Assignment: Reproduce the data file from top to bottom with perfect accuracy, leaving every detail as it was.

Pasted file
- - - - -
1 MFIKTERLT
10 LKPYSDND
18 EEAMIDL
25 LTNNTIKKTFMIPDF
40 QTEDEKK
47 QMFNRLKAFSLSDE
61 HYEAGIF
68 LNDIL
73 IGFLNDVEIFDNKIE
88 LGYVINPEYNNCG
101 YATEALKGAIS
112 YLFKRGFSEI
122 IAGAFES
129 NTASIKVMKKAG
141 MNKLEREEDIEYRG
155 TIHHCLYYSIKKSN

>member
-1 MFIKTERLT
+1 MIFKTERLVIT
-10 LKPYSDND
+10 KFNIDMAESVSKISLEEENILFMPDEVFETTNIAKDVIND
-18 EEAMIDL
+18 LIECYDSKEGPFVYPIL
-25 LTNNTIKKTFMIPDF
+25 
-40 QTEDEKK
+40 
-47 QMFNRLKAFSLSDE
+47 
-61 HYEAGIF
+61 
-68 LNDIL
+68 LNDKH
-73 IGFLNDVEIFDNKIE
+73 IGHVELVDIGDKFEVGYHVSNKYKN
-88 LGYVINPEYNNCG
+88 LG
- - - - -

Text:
1 MFIKTERLT
10 LKPYSDND
18 EEAMIDL
25 LTNNTIKKTFMIPDF
40 QTEDEKK
47 QMFNRLKAFSLSDE
61 HYEAGIF
68 LNDIL
73 IGFLNDVEIFDNKIE
88 LGYVINPEYNNCG
101 YATEALKGAIS
112 YLFKRGFSEI
122 IAGAFES
129 NTASIKVMKKAG
141 MNKLEREEDIEYRG
155 TIHHCLYYSIKKSN

>member
-1 MFIKTERLT
+1 MIFKTERLVIT
-10 LKPYSDND
+10 KFNIDMAESVSKISLEEENILFMPDEVFETTNIAKDVIND
-18 EEAMIDL
+18 LIECYDSKEGPFVYPIL
-25 LTNNTIKKTFMIPDF
+25 
-40 QTEDEKK
+40 
-47 QMFNRLKAFSLSDE
+47 
-61 HYEAGIF
+61 
-68 LNDIL
+68 LNDKH
-73 IGFLNDVEIFDNKIE
+73 IGHVELVDIGDKFEVGYHVSNKYKN
-88 LGYVINPEYNNCG
+88 LG